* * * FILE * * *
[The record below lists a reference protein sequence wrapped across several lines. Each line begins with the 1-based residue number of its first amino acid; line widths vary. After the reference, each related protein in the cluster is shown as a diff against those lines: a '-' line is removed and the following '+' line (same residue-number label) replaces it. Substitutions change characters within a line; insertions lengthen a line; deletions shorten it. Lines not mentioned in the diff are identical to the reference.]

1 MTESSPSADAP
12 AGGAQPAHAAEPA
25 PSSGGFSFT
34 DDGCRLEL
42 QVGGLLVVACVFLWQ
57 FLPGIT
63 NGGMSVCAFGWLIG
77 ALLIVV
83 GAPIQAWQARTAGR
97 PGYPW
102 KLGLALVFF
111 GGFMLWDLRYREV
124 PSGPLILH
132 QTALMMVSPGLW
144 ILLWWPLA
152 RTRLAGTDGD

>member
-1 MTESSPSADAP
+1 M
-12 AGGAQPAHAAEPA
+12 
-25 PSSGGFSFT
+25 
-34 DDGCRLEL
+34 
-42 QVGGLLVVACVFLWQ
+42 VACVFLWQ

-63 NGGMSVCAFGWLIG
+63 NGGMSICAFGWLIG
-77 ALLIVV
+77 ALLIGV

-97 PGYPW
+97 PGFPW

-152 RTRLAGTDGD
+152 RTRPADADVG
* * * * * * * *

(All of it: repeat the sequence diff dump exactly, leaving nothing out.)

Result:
[The record below lists a reference protein sequence wrapped across several lines. Each line begins with the 1-based residue number of its first amino acid; line widths vary. After the reference, each related protein in the cluster is shown as a diff against those lines: a '-' line is removed and the following '+' line (same residue-number label) replaces it. Substitutions change characters within a line; insertions lengthen a line; deletions shorten it. Lines not mentioned in the diff are identical to the reference.]

1 MTESSPSADAP
12 AGGAQPAHAAEPA
25 PSSGGFSFT
34 DDGCRLEL
42 QVGGLLVVACVFLWQ
57 FLPGIT
63 NGGMSVCAFGWLIG
77 ALLIVV
83 GAPIQAWQARTAGR
97 PGYPW
102 KLGLALVFF
111 GGFMLWDLRYREV
124 PSGPLILH
132 QTALMMVSPGLW
144 ILLWWPLA
152 RTRLAGTDGD

>member
-1 MTESSPSADAP
+1 M
-12 AGGAQPAHAAEPA
+12 
-25 PSSGGFSFT
+25 
-34 DDGCRLEL
+34 
-42 QVGGLLVVACVFLWQ
+42 VACVFLWQ

-63 NGGMSVCAFGWLIG
+63 NGGMSICAFGWLIG
-77 ALLIVV
+77 ALLIGV

-97 PGYPW
+97 PGFPW

-152 RTRLAGTDGD
+152 RTRPADADVG